Universities drive economic growth and improve society says UNSW’s Jacobs

Ian Jacobs has put universities at the centre of economy and society in a speech at Beijing University, arguing they were “the driving force for the commercial and industrial revolutions,” in Britain, France and the US in the 19th century and now in China;

China’s incredible rise to second largest economy in the world over the last 30 years aligns with the rapid expansion of its university sector – the teaching and research quality of which can independently secure a nation’s future economic strength,” the UNSW VC said.

They also serve society by, “eradicating problems in health, addressing inequality and prejudice,” and helping “develop community identity through history, languages and the arts.”

And, Professor Jacobs added, we need more of what universities can do; “higher education is not a zero-sum activity. All the evidence indicates that the more people who can access education, the more the benefits will accrue for the wellbeing and prosperity of all.”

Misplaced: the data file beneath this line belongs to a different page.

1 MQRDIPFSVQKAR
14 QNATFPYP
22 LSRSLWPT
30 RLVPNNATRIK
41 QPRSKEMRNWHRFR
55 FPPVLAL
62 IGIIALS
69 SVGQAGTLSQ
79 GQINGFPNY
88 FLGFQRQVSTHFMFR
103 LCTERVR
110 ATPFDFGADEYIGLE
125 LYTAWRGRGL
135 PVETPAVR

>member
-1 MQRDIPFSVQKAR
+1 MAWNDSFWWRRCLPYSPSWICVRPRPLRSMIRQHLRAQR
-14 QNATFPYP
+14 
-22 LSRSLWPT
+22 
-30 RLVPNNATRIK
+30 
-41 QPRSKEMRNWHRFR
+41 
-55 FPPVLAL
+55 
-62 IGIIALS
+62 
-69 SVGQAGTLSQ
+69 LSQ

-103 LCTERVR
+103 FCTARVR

Jacobs isn’t alone in seeing universities as driving economic growth and social values, separate to business and government. His Group of Eight colleague at the University of Melbourne, Glyn Davis, argues that research universities in large cities can “create value with and for the communities they serve.”

The potential of universities to lead growth and change must have gone down well with the Chinese academics in Professor Jacobs’ audience. Perhaps not so much with any party officials who were there.


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